RV Tire Safety: “I never hit a pothole” – so why did the tire fail?

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with RV tire expert Roger Marble

The title for this post is a direct quote made by many people who have suffered some tire failure. If you think about this claim for a moment and then think about the road conditions we all see in our day-to-day driving experience one has to wonder just where these people are driving.


In our life as drivers, I am sure that all of us have hit some objects other than a simple 1″ deep pot hole. Some objects could include bricks, lumber, railroad tracks or curbs, and puncturing or cutting objects such as nails or screws.

Here are some examples of tire damage I discovered in my work. The first three were each submitted with a written claim that the tire was “defective,” so I can only assume the driver made little or no effort to inspect the tire or wheel for evidence of what might really have happened.

(left) Impact mark on tire and wheel. (right) Rim impact damage.

The last tire, with the wooden stake through the tread, was submitted with a claim that the tire was defective because it was “making noise.” IMO the noise would have been from the wood hitting the pavement at speed.

I have no expectation of changing the minds of those who want to make a claim of never hitting a curb or pothole or another object. I do want to relate the findings I recently discovered in a technical paper on tire forensics and impact damage.

In the paper, the reference studies involved a process of obtaining a couple dozen both new and used tires P type, LT type and sizes appropriate on some Class-A RVs. The rim diameters ranged from 14″ to 19.5″. Tires came from 8 different tire companies. Each tire was inspected and no externally visible signs of damage were found. Each tire was run on the appropriate DOT laboratory tests to confirm the tire was in good condition. Each tire was then mounted and hit with a heavy pendulum to simulate hitting some object or pothole on the road using a machine like this from Standard Testing Labs.

The tires were again visually inspected and any evidence recorded. Finally, every tire was run on a drum durability test under a load until failure occurred.

RESULTS:
• Failure Rate 100%
• Miles to failure for new tires 1,826 mi. to 41,400 (avg. 11,586)
• Miles to failure for used tires 5 mi. to 7,458 (avg. 2,092)

Can anyone here list every object they knowingly or unknowingly hit over the past 2,000 miles?

I know that I have posted a number of times that tires do not always fail at the instant of impact or damage. Clearly, the above studies confirm these observations.

Some reference material for those interested:

Price, V & Follen, G (2019). Road Hazard Impacts: Their Influence on Radial Passenger Tires and the Forensic Signs They Leave Behind.

Bolden, G. C., Smith, J. M., & Flood, T. R. (2001). Impact Simulations in the Lab. Tire Technology International.

Bolden, G. C., Smith, J. M., & Flood, T. R. (2005). Impact simulations – what happens when a tire/wheel impacts a road hazard. Tire Technology International, 44.

Bolden, G. C., Smith, J. M., & Flood, T. R. (2006). Structural Impact Damage Under Varying Laboratory Conditions. Tire Technology International, 10.

Gent, A. N., & Walter, J. D. (2005). The Pneumatic Tire. Washington: National Highway Traffic Safety Administration, U.S. Department of Transportation.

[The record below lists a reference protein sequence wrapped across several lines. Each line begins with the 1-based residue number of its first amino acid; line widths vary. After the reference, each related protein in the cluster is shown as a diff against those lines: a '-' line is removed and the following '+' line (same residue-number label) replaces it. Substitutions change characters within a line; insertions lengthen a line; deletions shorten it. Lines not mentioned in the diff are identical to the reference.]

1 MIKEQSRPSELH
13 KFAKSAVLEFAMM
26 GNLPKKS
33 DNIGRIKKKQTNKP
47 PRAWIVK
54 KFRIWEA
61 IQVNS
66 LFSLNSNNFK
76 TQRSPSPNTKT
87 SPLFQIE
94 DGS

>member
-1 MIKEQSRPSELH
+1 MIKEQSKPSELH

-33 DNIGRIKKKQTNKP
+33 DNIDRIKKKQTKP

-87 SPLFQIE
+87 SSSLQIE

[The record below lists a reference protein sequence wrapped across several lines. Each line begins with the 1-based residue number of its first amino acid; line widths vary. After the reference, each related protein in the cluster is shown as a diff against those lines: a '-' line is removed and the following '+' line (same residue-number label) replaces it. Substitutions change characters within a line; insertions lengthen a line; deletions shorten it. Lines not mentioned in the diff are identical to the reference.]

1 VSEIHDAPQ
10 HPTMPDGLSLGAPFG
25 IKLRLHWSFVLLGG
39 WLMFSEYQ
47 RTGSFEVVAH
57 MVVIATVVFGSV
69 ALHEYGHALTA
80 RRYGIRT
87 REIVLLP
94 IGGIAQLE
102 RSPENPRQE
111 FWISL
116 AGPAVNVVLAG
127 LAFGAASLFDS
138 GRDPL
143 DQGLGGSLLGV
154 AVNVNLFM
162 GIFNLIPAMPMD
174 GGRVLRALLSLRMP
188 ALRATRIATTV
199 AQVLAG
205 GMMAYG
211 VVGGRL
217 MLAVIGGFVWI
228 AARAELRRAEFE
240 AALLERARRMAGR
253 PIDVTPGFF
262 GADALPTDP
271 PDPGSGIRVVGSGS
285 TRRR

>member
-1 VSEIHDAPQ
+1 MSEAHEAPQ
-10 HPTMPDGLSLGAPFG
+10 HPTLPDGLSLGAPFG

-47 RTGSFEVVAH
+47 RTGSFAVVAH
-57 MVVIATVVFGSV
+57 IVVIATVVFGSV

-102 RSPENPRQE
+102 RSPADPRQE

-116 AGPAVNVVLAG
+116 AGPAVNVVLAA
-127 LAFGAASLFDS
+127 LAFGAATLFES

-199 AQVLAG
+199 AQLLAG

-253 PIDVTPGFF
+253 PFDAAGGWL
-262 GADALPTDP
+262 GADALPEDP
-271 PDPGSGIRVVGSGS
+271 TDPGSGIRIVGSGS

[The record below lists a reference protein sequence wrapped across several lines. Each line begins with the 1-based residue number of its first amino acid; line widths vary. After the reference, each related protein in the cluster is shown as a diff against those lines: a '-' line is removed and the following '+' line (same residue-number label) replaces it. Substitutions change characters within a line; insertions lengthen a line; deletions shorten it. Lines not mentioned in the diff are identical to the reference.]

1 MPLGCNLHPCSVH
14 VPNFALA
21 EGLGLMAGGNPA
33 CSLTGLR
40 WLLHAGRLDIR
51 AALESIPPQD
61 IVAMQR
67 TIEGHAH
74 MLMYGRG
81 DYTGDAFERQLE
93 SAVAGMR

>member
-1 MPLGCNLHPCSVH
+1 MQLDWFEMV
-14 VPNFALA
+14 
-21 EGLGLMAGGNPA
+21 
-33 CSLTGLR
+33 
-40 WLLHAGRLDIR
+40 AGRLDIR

Giapponi, T. R. (2008). Tire Forensic Investigation: Analyzing Tire Failure. Warrendale: SAE International.

McClain, C. P., & DiTallo, M. A. (2001). Tire Examination After Motor Vehicle Collisions. In K. Baker, Traffic Accident Collision Investigation (9 ed.). Evanston, Il: Northwestern University Center for Public Safety.

Tire Industry Association (2005). Passenger & Light Truck Tire Conditions Manual.

Read more from Roger Marble on his blog at RVtiresafety.net or on RVtravel.com.

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TravelingMan

How many crappy bridges or potholes have you hit?

Ever driven in Oklahoma or Michigan?

In addition to tire road hazard insurance, one might also consider increases in medical and dental road hazard insurance as well.

Dennis

Hit a tire-gator on the 15 entering Las Vegas two summers ago, with my right front tire. The tires were brand new-just mounted before our vacation.

After impact everything seemed okay. The RV still tracked straight, and there were no vibrations. We pulled over and saw no visible damage to the tire or coach. We continued for another 10 days and finished our southwest vacation.
Approximately four to six months later I began to barely hear an audible rhythmic thumping from the right front at 60-65 mph. It was so slight that my first thought was I’m imagining things. A few hundred miles later the rhythmic sound (similar to semi trailer tires I’m heard while going down to interstate) became more pronounced. Still, there was no visible damage, nor could the tire tech find any internal damage.
We decided it was best to retired the right front tire and replace it for a new one. The rhythmic noise was gone. We can only surmise a belt was damaged and that it was progressively getting worse.
That decision most likely saved us from a catastrophic tire failure, RV body damage and a potential accident.

Dennis Thayer

Roger, I always appreciate your articles here and comments on Airforums. I’ve had 2 tire failures and both were caused by sidewall damage when I cut a corner too hard and hit the sidewalls. Thanks for all your advice and I look forward to any new material you present.

Mark

I am certainly not a tire expert but I would think even some of the seams between the bridges and roads could potentially cause damage. Anyone who has wandered on the interstates at 65 or so has inevitabley been jarred out of their seat from time to time. This can’t be any different from hitting a pothole at 65.